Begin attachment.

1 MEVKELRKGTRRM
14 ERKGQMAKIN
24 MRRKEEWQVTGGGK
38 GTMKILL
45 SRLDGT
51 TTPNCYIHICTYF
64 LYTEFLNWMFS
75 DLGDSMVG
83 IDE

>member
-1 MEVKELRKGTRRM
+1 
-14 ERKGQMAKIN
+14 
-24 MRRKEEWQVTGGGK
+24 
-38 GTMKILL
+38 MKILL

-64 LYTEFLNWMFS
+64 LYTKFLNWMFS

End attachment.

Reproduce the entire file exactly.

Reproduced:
1 MEVKELRKGTRRM
14 ERKGQMAKIN
24 MRRKEEWQVTGGGK
38 GTMKILL
45 SRLDGT
51 TTPNCYIHICTYF
64 LYTEFLNWMFS
75 DLGDSMVG
83 IDE

>member
-1 MEVKELRKGTRRM
+1 
-14 ERKGQMAKIN
+14 
-24 MRRKEEWQVTGGGK
+24 
-38 GTMKILL
+38 MKILL

-64 LYTEFLNWMFS
+64 LYTKFLNWMFS